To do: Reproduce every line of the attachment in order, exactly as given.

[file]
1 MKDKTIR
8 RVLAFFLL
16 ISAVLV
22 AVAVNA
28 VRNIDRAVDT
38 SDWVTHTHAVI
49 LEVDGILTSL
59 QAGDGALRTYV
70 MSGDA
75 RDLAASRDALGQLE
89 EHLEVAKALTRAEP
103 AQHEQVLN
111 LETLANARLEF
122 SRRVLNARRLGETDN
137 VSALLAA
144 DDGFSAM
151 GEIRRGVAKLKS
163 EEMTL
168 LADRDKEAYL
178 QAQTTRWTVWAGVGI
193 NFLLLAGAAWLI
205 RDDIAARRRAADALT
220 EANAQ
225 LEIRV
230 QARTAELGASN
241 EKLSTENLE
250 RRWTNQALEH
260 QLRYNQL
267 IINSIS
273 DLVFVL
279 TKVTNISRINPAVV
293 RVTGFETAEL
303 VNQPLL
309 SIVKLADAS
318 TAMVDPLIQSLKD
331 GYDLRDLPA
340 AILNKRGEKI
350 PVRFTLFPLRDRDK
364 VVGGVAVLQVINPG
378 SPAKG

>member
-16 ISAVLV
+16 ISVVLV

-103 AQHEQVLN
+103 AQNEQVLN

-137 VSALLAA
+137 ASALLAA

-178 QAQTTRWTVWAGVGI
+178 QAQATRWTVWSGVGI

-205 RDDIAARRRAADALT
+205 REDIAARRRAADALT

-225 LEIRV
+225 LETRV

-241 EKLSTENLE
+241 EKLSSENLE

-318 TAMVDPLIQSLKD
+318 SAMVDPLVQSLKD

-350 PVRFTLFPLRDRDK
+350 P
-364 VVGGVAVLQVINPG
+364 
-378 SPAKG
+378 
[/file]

1 MKDKTIR
8 RVLAFFLL
16 ISAVLV
22 AVAVNA
28 VRNIDRAVDT
38 SDWVTHTHAVI
49 LEVDGILTSL
59 QAGDGALRTYV
70 MSGDA
75 RDLAASRDALGQLE
89 EHLEVAKALTRAEP
103 AQHEQVLN
111 LETLANARLEF
122 SRRVLNARRLGETDN
137 VSALLAA
144 DDGFSAM
151 GEIRRGVAKLKS
163 EEMTL
168 LADRDKEAYL
178 QAQTTRWTVWAGVGI
193 NFLLLAGAAWLI
205 RDDIAARRRAADALT
220 EANAQ
225 LEIRV
230 QARTAELGASN
241 EKLSTENLE
250 RRWTNQALEH
260 QLRYNQL
267 IINSIS
273 DLVFVL
279 TKVTNISRINPAVV
293 RVTGFETAEL
303 VNQPLL
309 SIVKLADAS
318 TAMVDPLIQSLKD
331 GYDLRDLPA
340 AILNKRGEKI
350 PVRFTLFPLRDRDK
364 VVGGVAVLQVINPG
378 SPAKG

>member
-16 ISAVLV
+16 ISVVLV

-103 AQHEQVLN
+103 AQNEQVLN

-137 VSALLAA
+137 ASALLAA

-178 QAQTTRWTVWAGVGI
+178 QAQATRWTVWSGVGI

-205 RDDIAARRRAADALT
+205 REDIAARRRAADALT

-225 LEIRV
+225 LETRV

-241 EKLSTENLE
+241 EKLSSENLE

-318 TAMVDPLIQSLKD
+318 SAMVDPLVQSLKD

-350 PVRFTLFPLRDRDK
+350 P
-364 VVGGVAVLQVINPG
+364 
-378 SPAKG
+378 